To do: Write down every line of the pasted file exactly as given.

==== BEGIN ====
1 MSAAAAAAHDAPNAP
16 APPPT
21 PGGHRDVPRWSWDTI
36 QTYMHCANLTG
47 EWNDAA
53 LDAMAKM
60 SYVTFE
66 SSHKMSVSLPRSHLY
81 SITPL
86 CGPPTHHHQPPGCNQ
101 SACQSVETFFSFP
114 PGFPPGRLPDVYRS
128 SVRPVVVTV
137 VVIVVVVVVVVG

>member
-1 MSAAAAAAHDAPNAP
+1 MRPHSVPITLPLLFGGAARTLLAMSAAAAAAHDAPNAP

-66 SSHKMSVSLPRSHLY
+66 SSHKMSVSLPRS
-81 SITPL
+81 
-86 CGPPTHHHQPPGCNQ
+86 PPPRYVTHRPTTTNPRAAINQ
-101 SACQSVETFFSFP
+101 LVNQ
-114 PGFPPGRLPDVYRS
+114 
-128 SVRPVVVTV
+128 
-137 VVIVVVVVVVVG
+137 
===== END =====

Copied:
1 MSAAAAAAHDAPNAP
16 APPPT
21 PGGHRDVPRWSWDTI
36 QTYMHCANLTG
47 EWNDAA
53 LDAMAKM
60 SYVTFE
66 SSHKMSVSLPRSHLY
81 SITPL
86 CGPPTHHHQPPGCNQ
101 SACQSVETFFSFP
114 PGFPPGRLPDVYRS
128 SVRPVVVTV
137 VVIVVVVVVVVG

>member
-1 MSAAAAAAHDAPNAP
+1 MRPHSVPITLPLLFGGAARTLLAMSAAAAAAHDAPNAP

-66 SSHKMSVSLPRSHLY
+66 SSHKMSVSLPRS
-81 SITPL
+81 
-86 CGPPTHHHQPPGCNQ
+86 PPPRYVTHRPTTTNPRAAINQ
-101 SACQSVETFFSFP
+101 LVNQ
-114 PGFPPGRLPDVYRS
+114 
-128 SVRPVVVTV
+128 
-137 VVIVVVVVVVVG
+137 